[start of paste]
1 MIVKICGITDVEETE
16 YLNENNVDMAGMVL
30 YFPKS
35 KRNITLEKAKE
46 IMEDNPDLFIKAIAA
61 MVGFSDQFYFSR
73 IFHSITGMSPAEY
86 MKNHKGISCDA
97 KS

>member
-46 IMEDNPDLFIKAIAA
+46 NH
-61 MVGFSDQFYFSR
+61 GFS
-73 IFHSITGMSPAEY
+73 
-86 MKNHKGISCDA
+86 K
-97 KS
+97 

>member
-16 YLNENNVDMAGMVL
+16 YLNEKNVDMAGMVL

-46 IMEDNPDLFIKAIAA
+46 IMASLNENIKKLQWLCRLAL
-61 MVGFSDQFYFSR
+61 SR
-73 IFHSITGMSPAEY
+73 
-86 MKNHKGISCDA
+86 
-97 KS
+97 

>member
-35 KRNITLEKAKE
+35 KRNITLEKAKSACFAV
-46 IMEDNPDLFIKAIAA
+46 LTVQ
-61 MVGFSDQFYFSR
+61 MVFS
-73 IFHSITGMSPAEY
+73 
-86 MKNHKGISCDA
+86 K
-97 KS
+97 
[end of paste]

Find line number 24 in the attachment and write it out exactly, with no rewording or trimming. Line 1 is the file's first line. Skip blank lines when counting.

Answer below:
-46 IMEDNPDLFIKAIAA